The rising tide of wealthy candidates is also a direct result of an important Supreme Court decision. Two years after Congress reformed the campaign finance system in response to the revelations of Watergate, the Supreme Court undid some of the changes in the 1976 ruling in Buckley v. Valeo. The Court maintained some of the new limits on campaign spending, primarily for those who accepted public funds, but it also ruled that candidates had the right to spend unlimited amounts of their own money on their own campaigns.
The decision gave wealthy candidates a tremendous advantage: They could spend as much of their own fortunes, as they wanted as long as they didn’t accept any public funds. Self-funded campaigns had the ironic consequence of letting wealthy elites present themselves as populist champions. In 1988, for instance, Democratic businessman Herbert Kohl ran for a Senate seat in Wisconsin with a motto that promised he would be beholden only to the voters: “Nobody’s Senator but yours.” Numerous governors such as David Walters in Oklahoma and Kirk Fordice in Mississippi likewise came to office directly from the boardroom. In 2019, when the cost of campaigns has reached astronomical levels, extremely rich business leaders — who have thrived in the era of growing inequality — want to be part of the political action.
The phenomenon has also been fueled by the new media ecosystem that started to take form in the 1970s. Cable television transformed the news business in significant ways, first with the launch of the original Cable News Network (CNN) in 1980 and the dawn of 24-hour-a-day news cycles and, later, with the rise of staunchly partisan news networks like Fox News, which began in 1996. At the same time, the Internet produced an endless number of sites devoted to coverage of Washington as well as new forms of social media like Facebook (2004) and Twitter (2006) that offered an incessant feed of political news. In short order, a political-media news complex took form that churned out election-related news 24 hours a day and 365 days a year.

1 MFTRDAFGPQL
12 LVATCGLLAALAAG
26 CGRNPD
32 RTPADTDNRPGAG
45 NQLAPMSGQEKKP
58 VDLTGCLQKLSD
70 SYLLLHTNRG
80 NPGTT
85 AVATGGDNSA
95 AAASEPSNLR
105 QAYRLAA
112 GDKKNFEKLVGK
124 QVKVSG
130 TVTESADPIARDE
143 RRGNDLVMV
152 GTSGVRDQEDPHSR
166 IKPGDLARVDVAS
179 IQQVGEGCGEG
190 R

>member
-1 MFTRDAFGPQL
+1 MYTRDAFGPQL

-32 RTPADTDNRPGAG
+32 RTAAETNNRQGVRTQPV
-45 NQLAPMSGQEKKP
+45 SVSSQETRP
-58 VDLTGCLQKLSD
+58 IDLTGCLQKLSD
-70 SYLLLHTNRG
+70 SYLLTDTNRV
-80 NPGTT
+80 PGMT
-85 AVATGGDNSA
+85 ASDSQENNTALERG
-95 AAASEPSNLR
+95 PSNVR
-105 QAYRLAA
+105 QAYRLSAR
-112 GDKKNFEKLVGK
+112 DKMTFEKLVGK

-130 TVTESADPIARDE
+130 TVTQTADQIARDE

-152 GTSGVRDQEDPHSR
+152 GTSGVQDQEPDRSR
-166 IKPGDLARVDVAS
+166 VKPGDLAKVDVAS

The result has been an ongoing search for content. Producers, reporters, editors and bloggers all need breaking news to keep the attention of their audiences. This creates a ready-made platform for high-profile business executives who merely say about entering a presidential election. Rich celebrities and whether they might run for office make for good cable segments: Will they run? How would they do? What factors might go into their decision? (Never mind whether they’re actually even serious about pursuing it.) Ross Perot was one of the first to discover the opportunities the new media landscape created. He announced his candidacy during an interview on CNN’s “Larry King Live,” then promoted his policies with half-hour paid advertisements on television. The cost of such ads — estimated at the time as between $150,000 to $700,000 each — made them prohibitive for most candidates, but Perot’s fortune allowed him to use them to reach as many as 16.5 million viewers at a time.
We have created these opportunities at the expense of a value once considered essential in elections: political experience. We have thrown out the idea that having worked in government and demonstrated one’s qualifications in a lower-level elected office is one of the best measures to see how a person will handle the awesome responsibilities that come with the Oval Office. We have confused wealth and fame in the private sector with the qualifications that are needed for those who hold public office.
Perhaps the experience the nation is now having with the first wealthy business outsider to win the presidency will cause voters — and would-be candidates — to rethink the idea that anyone who has the means to run for office should do so.